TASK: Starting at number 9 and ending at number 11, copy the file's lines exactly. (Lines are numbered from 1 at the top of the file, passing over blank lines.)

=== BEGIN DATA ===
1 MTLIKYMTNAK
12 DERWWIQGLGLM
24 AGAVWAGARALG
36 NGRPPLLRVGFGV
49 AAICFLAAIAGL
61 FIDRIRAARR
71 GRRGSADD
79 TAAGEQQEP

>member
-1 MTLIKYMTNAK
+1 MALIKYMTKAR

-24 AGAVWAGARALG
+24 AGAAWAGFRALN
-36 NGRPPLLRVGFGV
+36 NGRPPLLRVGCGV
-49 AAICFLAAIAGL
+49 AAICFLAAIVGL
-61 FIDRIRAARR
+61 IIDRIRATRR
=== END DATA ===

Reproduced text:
>member
-1 MTLIKYMTNAK
+1 MALIKYMTKAR